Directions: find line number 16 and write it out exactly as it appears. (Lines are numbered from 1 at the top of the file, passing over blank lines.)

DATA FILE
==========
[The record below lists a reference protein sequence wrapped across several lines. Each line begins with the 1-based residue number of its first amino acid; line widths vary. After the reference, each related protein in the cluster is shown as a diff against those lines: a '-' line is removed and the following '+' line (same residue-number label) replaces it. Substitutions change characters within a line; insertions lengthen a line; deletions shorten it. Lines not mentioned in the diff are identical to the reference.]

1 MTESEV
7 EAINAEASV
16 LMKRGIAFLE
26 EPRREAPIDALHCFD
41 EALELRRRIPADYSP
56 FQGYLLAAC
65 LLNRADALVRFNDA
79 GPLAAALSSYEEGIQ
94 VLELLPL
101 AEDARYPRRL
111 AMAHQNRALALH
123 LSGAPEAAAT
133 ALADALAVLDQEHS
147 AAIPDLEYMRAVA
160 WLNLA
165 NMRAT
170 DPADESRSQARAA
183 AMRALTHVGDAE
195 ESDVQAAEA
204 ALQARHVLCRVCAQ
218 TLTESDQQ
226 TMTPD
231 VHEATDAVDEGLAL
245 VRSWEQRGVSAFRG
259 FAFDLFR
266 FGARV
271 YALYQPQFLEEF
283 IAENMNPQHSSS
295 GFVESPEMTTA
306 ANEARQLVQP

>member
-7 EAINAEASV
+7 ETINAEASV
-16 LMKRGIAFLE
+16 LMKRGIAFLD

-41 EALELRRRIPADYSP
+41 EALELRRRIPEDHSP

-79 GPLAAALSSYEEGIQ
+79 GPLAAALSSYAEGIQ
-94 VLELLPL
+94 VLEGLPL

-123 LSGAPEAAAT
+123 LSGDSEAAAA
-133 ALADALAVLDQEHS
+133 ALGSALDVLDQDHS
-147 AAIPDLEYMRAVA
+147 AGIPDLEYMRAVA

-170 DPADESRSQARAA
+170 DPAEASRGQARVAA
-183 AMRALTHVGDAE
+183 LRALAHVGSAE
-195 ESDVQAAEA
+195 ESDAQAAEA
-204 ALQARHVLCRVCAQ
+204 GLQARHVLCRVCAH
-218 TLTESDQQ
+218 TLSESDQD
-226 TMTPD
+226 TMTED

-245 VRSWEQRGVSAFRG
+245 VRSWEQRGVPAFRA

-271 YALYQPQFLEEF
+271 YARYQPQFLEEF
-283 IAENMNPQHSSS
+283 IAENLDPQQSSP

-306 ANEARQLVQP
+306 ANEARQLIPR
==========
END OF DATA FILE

160 WLNLA